UCLA Patients Infected by the Drug-Resistant Superbug known as CRE

In hospitals across the United States, a lethal string of infections has emerged, involving a type of antibiotic-resistant bacteria known as CRE. The Los Angeles Times reports that seven patients who were treated at UCLA Medical Center were infected with the drug-resistant superbug CRE.  Two of these patients died from the infection.


The CDC states that carbapenem-resistant Enterobacteriaceae (CRE) is a serious threat to public health because this type of infection is difficult or impossible to treat.  If a CRE infection spreads to a person’s bloodstream, the bacteria can kill 40% to 50% of patients.

According to UCLA, 179 patients may have been exposed to CRE while undergoing an operation called endoscopic retrograde cholangiopancreatography (ERCP) at Ronald Regan UCLA Medical Center between October 3, 2014 and January 28, 2015.  ERCP is “an endoscopic procedure to diagnose and treat diseases of the liver, bile ducts, and pancreas.”


Investigators at UCLA have identified the source of the transmission: two Olympus ERCP scopes.  ERCP scopes are specialized endoscopes, often called duodenoscopes, which are inserted down the throats of about 500,000 patients annually to treat cancers, gallstones, and other ailments of the digestive system. These instruments are not the same type used in more routine endoscopies and colonoscopies.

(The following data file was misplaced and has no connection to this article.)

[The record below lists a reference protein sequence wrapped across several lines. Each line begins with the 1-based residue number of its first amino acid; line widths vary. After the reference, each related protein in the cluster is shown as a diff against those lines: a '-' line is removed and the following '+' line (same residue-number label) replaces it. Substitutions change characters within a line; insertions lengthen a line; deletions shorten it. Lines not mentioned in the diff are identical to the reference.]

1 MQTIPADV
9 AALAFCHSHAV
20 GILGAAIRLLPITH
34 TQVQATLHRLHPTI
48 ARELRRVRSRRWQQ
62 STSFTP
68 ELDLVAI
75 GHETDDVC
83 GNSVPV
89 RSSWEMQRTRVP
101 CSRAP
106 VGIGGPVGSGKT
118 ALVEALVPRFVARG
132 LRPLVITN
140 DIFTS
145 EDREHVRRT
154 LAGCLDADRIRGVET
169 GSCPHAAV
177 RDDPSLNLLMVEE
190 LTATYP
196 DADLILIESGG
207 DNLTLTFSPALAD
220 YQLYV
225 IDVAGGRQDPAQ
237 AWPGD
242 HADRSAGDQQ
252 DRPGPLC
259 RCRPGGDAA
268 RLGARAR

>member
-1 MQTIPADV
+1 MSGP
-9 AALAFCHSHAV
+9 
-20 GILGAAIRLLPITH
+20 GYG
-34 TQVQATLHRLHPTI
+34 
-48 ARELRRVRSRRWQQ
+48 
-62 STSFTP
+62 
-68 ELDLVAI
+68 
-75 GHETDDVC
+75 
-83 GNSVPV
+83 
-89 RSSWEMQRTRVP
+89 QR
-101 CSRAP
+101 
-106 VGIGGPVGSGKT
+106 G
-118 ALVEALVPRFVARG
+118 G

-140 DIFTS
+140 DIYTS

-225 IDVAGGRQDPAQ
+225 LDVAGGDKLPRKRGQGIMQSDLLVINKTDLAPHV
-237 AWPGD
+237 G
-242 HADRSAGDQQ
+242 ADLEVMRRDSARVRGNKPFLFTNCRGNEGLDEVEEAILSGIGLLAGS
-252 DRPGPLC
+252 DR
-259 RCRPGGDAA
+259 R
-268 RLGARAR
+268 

Across the United States, hospitals have been uncovering challenges with fully disinfecting these scopes due to the complexity and design of the instruments.  Therefore, accumulated bacteria can pass from patient to patient.  In a safety alert released by the FDA on February 19, they state, “some parts of the scopes may be extremely difficult to access and effective cleaning of all areas of the duodenoscope may not be possible.”

Reportedly, the outbreak at UCLA occurred despite following both national guidelines and the manufacturer’s sterilization standards.

However, many public health officials and endoscopy experts believe that the FDA and instrument manufacturers have been slow to alert medical professionals and hospitals about the risks associated with the scopes.

Owen Patterson & Owen is considered a leader in medical device litigation, a subcategory of medical malpractice. We have earned that reputation by using great care to research every issue before moving forward. We will help you evaluate your case and decide how to proceed.

Start with a Free Consultation. Call us at 800.676.5295 or contact us to schedule a meeting to discuss your CRE case with an experienced attorney.

More information on CRE Superbugs:

Latest CNN Superbug Explainer Report

LA Times Article: What Makes CRE so Dangerous